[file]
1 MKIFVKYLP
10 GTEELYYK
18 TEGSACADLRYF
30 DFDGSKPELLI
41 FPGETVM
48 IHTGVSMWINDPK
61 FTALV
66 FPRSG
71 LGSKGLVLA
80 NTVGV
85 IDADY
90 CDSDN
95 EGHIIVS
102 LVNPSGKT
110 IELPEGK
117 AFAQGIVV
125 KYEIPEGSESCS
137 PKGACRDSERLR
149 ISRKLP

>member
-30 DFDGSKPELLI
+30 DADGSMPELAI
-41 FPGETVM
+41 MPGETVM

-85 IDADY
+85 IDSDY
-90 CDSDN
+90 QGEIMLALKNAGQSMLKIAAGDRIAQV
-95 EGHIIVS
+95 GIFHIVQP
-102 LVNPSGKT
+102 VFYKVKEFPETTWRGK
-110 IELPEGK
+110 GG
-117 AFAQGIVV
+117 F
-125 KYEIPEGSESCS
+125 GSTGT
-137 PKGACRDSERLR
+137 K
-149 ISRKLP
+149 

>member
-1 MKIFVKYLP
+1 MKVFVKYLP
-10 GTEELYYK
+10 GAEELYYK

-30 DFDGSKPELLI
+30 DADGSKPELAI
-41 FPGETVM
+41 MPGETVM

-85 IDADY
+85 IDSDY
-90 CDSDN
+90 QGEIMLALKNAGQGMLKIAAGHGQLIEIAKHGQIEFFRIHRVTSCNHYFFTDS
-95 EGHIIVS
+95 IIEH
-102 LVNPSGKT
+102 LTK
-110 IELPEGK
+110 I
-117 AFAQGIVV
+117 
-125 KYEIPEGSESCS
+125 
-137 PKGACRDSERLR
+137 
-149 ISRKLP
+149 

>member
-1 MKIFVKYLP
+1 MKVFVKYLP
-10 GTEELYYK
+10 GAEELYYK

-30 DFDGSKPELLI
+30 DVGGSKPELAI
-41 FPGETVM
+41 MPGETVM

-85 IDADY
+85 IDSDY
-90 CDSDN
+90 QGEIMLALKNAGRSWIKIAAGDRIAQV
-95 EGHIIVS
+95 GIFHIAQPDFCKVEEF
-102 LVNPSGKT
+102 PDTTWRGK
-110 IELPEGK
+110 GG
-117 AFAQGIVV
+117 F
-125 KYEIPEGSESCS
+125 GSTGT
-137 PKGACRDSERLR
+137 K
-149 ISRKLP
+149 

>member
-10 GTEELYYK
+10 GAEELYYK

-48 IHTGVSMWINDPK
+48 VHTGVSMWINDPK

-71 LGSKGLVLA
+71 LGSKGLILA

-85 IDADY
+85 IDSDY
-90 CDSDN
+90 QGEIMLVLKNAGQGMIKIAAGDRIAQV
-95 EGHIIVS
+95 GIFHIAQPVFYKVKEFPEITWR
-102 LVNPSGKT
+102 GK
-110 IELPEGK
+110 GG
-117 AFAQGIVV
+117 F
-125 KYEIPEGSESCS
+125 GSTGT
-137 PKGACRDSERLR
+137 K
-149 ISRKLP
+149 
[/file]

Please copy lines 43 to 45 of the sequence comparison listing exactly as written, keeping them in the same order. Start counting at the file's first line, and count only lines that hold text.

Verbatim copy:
>member
-1 MKIFVKYLP
+1 MKVFVKYLP